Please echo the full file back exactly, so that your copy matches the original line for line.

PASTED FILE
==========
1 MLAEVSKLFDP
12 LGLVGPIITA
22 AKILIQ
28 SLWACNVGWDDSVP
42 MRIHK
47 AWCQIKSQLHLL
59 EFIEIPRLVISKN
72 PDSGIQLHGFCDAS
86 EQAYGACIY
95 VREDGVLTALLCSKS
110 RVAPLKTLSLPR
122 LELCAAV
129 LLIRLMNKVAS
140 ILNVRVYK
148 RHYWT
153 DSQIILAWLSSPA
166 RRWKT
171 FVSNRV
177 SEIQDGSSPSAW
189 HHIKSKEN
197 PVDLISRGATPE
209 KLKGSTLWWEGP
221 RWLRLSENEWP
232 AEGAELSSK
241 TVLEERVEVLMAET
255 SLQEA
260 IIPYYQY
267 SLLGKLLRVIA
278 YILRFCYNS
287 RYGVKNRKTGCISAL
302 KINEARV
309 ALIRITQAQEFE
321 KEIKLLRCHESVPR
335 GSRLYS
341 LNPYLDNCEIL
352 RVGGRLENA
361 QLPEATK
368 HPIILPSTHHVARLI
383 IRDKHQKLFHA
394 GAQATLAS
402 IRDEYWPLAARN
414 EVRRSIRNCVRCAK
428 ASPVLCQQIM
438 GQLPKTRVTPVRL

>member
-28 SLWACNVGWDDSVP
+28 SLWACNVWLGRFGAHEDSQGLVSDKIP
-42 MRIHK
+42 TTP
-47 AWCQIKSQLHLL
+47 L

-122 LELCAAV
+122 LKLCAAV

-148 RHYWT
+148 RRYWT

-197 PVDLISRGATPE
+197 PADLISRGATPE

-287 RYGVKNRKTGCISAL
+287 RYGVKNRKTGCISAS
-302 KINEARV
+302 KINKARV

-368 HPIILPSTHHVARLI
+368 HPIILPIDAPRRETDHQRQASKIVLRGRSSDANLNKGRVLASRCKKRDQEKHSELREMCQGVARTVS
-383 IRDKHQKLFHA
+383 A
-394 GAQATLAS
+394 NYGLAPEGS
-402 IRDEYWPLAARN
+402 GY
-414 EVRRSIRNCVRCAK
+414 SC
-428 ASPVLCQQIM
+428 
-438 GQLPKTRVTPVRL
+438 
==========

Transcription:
1 MLAEVSKLFDP
12 LGLVGPIITA
22 AKILIQ
28 SLWACNVGWDDSVP
42 MRIHK
47 AWCQIKSQLHLL
59 EFIEIPRLVISKN
72 PDSGIQLHGFCDAS
86 EQAYGACIY
95 VREDGVLTALLCSKS
110 RVAPLKTLSLPR
122 LELCAAV
129 LLIRLMNKVAS
140 ILNVRVYK
148 RHYWT
153 DSQIILAWLSSPA
166 RRWKT
171 FVSNRV
177 SEIQDGSSPSAW
189 HHIKSKEN
197 PVDLISRGATPE
209 KLKGSTLWWEGP
221 RWLRLSENEWP
232 AEGAELSSK
241 TVLEERVEVLMAET
255 SLQEA
260 IIPYYQY
267 SLLGKLLRVIA
278 YILRFCYNS
287 RYGVKNRKTGCISAL
302 KINEARV
309 ALIRITQAQEFE
321 KEIKLLRCHESVPR
335 GSRLYS
341 LNPYLDNCEIL
352 RVGGRLENA
361 QLPEATK
368 HPIILPSTHHVARLI
383 IRDKHQKLFHA
394 GAQATLAS
402 IRDEYWPLAARN
414 EVRRSIRNCVRCAK
428 ASPVLCQQIM
438 GQLPKTRVTPVRL

>member
-28 SLWACNVGWDDSVP
+28 SLWACNVWLGRFGAHEDSQGLVSDKIP
-42 MRIHK
+42 TTP
-47 AWCQIKSQLHLL
+47 L

-122 LELCAAV
+122 LKLCAAV

-148 RHYWT
+148 RRYWT

-197 PVDLISRGATPE
+197 PADLISRGATPE

-287 RYGVKNRKTGCISAL
+287 RYGVKNRKTGCISAS
-302 KINEARV
+302 KINKARV

-368 HPIILPSTHHVARLI
+368 HPIILPIDAPRRETDHQRQASKIVLRGRSSDANLNKGRVLASRCKKRDQEKHSELREMCQGVARTVS
-383 IRDKHQKLFHA
+383 A
-394 GAQATLAS
+394 NYGLAPEGS
-402 IRDEYWPLAARN
+402 GY
-414 EVRRSIRNCVRCAK
+414 SC
-428 ASPVLCQQIM
+428 
-438 GQLPKTRVTPVRL
+438 